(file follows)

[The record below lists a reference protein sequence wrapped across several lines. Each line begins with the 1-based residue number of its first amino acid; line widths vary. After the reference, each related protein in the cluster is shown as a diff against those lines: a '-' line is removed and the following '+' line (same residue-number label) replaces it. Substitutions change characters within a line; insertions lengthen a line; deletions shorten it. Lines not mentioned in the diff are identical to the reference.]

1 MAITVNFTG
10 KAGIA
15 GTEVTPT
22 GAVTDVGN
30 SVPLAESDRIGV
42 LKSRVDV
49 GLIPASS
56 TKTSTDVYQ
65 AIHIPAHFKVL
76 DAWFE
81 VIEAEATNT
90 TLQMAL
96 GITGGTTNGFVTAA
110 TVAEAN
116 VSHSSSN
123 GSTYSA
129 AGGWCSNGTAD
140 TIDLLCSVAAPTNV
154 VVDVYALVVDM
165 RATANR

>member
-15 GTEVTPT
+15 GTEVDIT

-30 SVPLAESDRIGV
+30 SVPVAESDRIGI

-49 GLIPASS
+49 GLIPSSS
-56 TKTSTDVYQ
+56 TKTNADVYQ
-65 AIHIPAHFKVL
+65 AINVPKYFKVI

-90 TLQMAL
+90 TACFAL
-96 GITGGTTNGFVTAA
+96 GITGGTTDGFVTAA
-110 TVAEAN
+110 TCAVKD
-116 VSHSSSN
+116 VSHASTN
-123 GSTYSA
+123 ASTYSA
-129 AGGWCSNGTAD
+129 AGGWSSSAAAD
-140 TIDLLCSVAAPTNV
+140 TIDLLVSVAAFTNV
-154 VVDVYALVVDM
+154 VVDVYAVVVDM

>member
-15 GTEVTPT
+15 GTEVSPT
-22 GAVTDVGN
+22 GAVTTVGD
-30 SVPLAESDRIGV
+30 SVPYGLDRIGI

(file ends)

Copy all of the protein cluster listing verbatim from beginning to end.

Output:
[The record below lists a reference protein sequence wrapped across several lines. Each line begins with the 1-based residue number of its first amino acid; line widths vary. After the reference, each related protein in the cluster is shown as a diff against those lines: a '-' line is removed and the following '+' line (same residue-number label) replaces it. Substitutions change characters within a line; insertions lengthen a line; deletions shorten it. Lines not mentioned in the diff are identical to the reference.]

1 MAITVNFTG
10 KAGIA
15 GTEVTPT
22 GAVTDVGN
30 SVPLAESDRIGV
42 LKSRVDV
49 GLIPASS
56 TKTSTDVYQ
65 AIHIPAHFKVL
76 DAWFE
81 VIEAEATNT
90 TLQMAL
96 GITGGTTNGFVTAA
110 TVAEAN
116 VSHSSSN
123 GSTYSA
129 AGGWCSNGTAD
140 TIDLLCSVAAPTNV
154 VVDVYALVVDM
165 RATANR

>member
-15 GTEVTPT
+15 GTEVDIT

-30 SVPLAESDRIGV
+30 SVPVAESDRIGI

-49 GLIPASS
+49 GLIPSSS
-56 TKTSTDVYQ
+56 TKTNADVYQ
-65 AIHIPAHFKVL
+65 AINVPKYFKVI

-90 TLQMAL
+90 TACFAL
-96 GITGGTTNGFVTAA
+96 GITGGTTDGFVTAA
-110 TVAEAN
+110 TCAVKD
-116 VSHSSSN
+116 VSHASTN
-123 GSTYSA
+123 ASTYSA
-129 AGGWCSNGTAD
+129 AGGWSSSAAAD
-140 TIDLLCSVAAPTNV
+140 TIDLLVSVAAFTNV
-154 VVDVYALVVDM
+154 VVDVYAVVVDM

>member
-15 GTEVTPT
+15 GTEVSPT
-22 GAVTDVGN
+22 GAVTTVGD
-30 SVPLAESDRIGV
+30 SVPYGLDRIGI